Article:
Warning: This article contains spoilers for Doctor Who.
In a viewership of this size, particularly one that spans everything from toddlers to people who have been watching since the 1960s, nobody can agree on anything for long. The fact that Capaldi has managed to transition into the role so smoothly isn’t just a testament to his acting, it’s thanks to the fact that he’s a lifelong fanboy himself. Basically, Whovians feel like they can trust him. Which in many cases is not a reaction inspired by showrunner Steven Moffat.
Peter Capaldi was outstanding and I have faith that this is the series that will bring the show back into the good old days.— jess (@starspxngled) August 23, 2014
I'm just so happy with Capaldi as the 12th Doctor, you have no idea. He's nuanced & dark & biting. LOVE.— Kristina (@CurlyFourEyes) August 23, 2014
In Saturday night’s season premiere, “Deep Breath,” Moffat’s writing was in top form—in more ways than one. Last season saw fans grow restless thanks to meandering subplots and peculiar characterization choices, but now the snappy dialogue and dark undertones of Moffat’s earlier episodes seem to be back in full force. Unfortunately, the other hallmark of Moffat’s writing is sexist humor, which also returned with a vengeance during this episode.
Scarcely a scene went by without someone making some kind of sly dig about Clara’s gender. This encapsulated everything from comments about her body to the many admonitions that it would be somehow “wrong” for her to develop a crush on Capaldi’s Doctor.
"So, Mr Moffat. Great work! But we, ah, have some issues -' 'Like what?' 'Like WHY ARE YOU MAKING JOKES ABOUT CLARA'S WATER RETENTION.'— Foz Meadows (@fozmeadows) August 23, 2014
'But the Doctor is old now!' 'HE WAS ALWAYS OLD.' 'But now he LOOKS it, and I thought, well, why not use that to police her sexuality?' 'NO'— Foz Meadows (@fozmeadows) August 23, 2014
"you can put your clothes back on" HEHEHEHEHEHEHEHEHE STRAX THOUGHT SHE WAS NAKED HEHEHEHEHEHE NAKED GIRL HEHEEHEHEH IM TWELVE— myrte (@kimjongddae) August 23, 2014
In some ways, one or two of these scenes felt like a statement directed at the fangirls in the audience. The assumption was that like Clara, perhaps female viewers had loved David Tennant and Matt Smith because they were handsome, and should be sternly warned off Peter Capaldi. The Doctor’s transition from youthful hipster to 56-year-old was framed in the context of Clara’s possible crush on the previous Doctor. With Capaldi looking slightly closer to the Doctor’s “real” age (at least a thousand years old, at this point), any kind of romance was now strictly off-limits. And apparently it should have been from the start. Or something.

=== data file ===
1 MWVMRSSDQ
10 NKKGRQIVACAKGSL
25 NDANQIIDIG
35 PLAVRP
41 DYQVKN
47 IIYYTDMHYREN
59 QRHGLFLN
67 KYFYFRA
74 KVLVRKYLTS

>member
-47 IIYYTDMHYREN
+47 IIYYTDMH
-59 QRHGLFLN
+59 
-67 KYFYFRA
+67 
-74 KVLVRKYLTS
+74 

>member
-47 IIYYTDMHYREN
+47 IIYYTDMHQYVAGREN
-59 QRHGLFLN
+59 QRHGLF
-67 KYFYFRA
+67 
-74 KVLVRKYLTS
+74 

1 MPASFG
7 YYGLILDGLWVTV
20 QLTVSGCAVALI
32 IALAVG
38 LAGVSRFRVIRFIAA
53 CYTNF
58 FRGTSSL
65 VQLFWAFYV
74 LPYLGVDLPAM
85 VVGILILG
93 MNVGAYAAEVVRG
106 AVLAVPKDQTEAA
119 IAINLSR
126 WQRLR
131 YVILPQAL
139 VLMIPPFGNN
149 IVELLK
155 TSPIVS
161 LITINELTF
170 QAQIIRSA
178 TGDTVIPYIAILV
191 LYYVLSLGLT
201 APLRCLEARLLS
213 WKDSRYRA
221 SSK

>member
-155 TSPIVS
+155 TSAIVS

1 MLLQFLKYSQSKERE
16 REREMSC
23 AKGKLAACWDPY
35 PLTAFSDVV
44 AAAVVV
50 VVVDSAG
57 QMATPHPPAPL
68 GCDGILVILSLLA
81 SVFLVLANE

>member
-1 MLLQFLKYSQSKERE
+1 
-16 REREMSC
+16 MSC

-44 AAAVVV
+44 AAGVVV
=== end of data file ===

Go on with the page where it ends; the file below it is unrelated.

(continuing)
This led to a strange combination of messages: First, a rejection of the flirty subtext Moffat himself had written into earlier seasons, and second, an element of implied disrespect toward Clara—and toward earlier companions who had been romantically involved with the Doctor. This attitude seems like it ties in with Moffat’s apparent belief that women enjoy his TV shows because simply they’re attracted to the leading men.
It probably didn’t help that cinema screenings of the episode began with an introduction from the character Strax, including several weird jokes that seemingly mocked the idea of a female Doctor: David Tennant being described as “a girl,” and so on.
Part of the issue here is the baggage Steven Moffat brings with him, not just from previous seasons of Doctor Who, but from his work on Sherlock as well. Without several seasons of other examples to back them up, the handful of sexist moments in “Deep Breath” would not have inspired so much annoyance among viewers. But after years of disrespecting female fans, making creepy comments about actresses, and failing to hire any female writers, Moffat has left fans in a state of high alert when watching new episodes.
Hard to sum up my feelings towards #DrWho- at once completely critical, but protective & adoring. Condemning, but desperate for another fix.— Jet Cuthbertson (@Jet_Heather) August 23, 2014
The more time goes by, the more opportunity Steven Moffat has to write and say things that fans will then interpret as sexist. But since he’s clearly built up a winning formula for both Doctor Who and Sherlock, it seems increasingly unlikely that he’ll ever change his ways. Any comments about sexism in this week’s episode will soon be drowned out by the rave reviews of Capaldi’s performance. So at this point, the only two options for Moffat’s critics are either to tolerate the way he treats his female characters, or stop watching until someone else takes over as showrunner.
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